Common problems in school-aged children

December 2017

Clinical

Management of bariatric patients beyond the scalpel

Volume 46, No.12, December 2017 Pages 918-921

Natasha Yates

Victor Liew

Jean-Mari Mouton

Jenne Turner

Amanda White

Jack Smith

Background

Obesity management in general practice sometimes involves referral of patients for bariatric surgery. Integral to the success of long-term weight loss maintenance is supporting the patient’s psychological, nutritional and exercise needs.

Objective/s

This article is written to equip general practitioners (GPs) to manage the comprehensive needs, before and after bariatric surgery, of patients who are obese.

Discussion

The number of patients undergoing bariatric surgery in Australia has increased significantly in the past few years. Pre-operative and postoperative management of this intervention presents a challenge for GPs. In this article we provide guidance around psychological, nutritional and exercise interventions, to equip GPs in managing patients who are obese. Access to allied health providers is not always available for patients, so this article is co-written with allied health colleagues who share their expertise as a resource for GPs.

Obesity, as with all chronic diseases, is best managed with a comprehensive team approach.1 For some patients, management of obesity may involve referral for bariatric surgery.2 In Australia, the number of bariatric procedures has increased from 9300 in 2005–06 to 22,700 in 2014–15.3 This presents a challenge for general practitioners (GPs) who manage patients before and after surgery. In a recent article in Australian Family Physician, Lee and Dixon outlined the role of GPs in supporting and managing bariatric surgery patients.4 The aim of our article is to equip GPs in that role by providing specific advice around psychological, nutritional and exercise interventions.

Bariatric and metabolic surgery is performed for various reasons, including the following:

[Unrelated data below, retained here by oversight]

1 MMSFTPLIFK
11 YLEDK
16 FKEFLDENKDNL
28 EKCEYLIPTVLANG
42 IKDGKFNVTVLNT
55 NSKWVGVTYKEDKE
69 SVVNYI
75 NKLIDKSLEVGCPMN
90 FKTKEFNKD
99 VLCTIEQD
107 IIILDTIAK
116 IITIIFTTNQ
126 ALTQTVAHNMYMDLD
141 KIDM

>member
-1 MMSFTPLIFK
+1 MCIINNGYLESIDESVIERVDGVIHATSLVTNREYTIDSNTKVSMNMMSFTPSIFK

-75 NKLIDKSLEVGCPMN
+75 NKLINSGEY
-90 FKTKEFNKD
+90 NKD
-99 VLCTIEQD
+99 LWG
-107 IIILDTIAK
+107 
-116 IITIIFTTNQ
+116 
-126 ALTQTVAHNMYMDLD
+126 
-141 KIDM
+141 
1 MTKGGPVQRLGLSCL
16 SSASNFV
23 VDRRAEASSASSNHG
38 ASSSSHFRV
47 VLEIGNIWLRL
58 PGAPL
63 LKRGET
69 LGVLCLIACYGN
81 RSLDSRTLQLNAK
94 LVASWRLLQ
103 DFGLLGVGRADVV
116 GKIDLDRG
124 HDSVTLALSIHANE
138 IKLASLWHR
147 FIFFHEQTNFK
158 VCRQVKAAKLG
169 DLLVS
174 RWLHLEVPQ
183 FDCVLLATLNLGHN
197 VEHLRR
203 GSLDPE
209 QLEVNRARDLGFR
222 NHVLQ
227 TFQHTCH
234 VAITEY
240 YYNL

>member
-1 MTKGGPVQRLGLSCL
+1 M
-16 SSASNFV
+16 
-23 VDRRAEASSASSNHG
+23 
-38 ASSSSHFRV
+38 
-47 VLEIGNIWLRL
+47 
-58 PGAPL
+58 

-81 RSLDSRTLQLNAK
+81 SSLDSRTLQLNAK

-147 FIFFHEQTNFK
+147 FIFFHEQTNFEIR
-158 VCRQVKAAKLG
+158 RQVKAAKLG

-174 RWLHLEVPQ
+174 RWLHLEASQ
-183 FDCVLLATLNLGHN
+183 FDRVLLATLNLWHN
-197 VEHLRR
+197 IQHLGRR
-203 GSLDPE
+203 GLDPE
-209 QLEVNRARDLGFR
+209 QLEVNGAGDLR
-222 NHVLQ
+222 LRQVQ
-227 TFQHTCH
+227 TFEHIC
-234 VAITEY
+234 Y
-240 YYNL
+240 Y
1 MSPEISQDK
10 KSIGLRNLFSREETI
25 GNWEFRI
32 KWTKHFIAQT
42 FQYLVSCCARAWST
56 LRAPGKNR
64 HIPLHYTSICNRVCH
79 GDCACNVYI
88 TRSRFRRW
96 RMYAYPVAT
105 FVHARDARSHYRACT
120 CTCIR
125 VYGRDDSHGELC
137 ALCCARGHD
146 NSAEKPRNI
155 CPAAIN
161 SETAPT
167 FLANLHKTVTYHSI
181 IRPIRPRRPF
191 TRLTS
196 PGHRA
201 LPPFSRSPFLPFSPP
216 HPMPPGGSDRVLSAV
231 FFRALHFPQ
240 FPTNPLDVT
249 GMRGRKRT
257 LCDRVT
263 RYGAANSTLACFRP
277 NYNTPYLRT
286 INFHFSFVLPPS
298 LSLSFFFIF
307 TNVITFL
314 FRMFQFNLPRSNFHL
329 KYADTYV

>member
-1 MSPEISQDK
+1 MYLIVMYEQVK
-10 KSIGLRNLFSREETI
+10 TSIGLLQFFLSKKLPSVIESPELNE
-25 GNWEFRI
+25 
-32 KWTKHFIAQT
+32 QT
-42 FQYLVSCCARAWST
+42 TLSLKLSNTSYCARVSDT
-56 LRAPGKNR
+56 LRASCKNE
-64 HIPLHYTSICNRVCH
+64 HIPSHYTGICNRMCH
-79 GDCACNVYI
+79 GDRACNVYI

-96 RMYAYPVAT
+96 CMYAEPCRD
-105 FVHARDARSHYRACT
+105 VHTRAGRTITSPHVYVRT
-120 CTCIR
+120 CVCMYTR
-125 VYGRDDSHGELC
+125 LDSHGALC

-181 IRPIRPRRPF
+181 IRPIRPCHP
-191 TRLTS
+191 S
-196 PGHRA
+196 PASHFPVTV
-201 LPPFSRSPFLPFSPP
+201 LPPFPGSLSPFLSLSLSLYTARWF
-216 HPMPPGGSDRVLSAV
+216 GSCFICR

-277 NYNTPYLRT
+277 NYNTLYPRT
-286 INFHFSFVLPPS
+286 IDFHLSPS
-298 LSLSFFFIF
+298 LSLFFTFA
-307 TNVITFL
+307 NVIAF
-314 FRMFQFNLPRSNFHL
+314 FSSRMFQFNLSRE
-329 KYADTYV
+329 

• to achieve improvement or remission in patients with type 2 diabetes
  • for sustained long-term weight loss
  • to reduce the risk of premature cardiovascular mortality and some cancers
  • to reduce chronic inflammation associated with visceral/central obesity
  • to improve health related quality of life and psychosocial aspects important to patients and their families.5,6

Dramatic lifestyle changes may be needed after bariatric surgery and without these the procedure may not succeed;7 patients should view surgery as a tool not a cure. GPs are ideally placed to help patients understand this and to access experts (in the form of allied health professionals) who can help them to wield this tool effectively.

After surgery, the role of the surgeon diminishes and the multidisciplinary team, often coordinated by the GP, takes over patient management. However, in many places around Australia there is limited access to allied healthcare; hence, this article – written in collaboration with a psychologist, an exercise physiologist and a dietitian – summarises some key points and insights that they have found to be of benefit to their bariatric patients. ‘The Change Program’, developed and piloted by a team of GPs through the Australian National University, successfully showed that GPs are willing and able to holistically assist patients who are obese.8 We hope this article provides a helpful, practical resource for GPs who want to address their patients’ psychological, exercise and nutritional needs. 

Psychology

Successful weight loss is more complicated than managing caloric intake and energy expenditure. While these two factors are important, we now realise that patients’ psychological state plays a pivotal part in behaviour change and long-term maintenance.9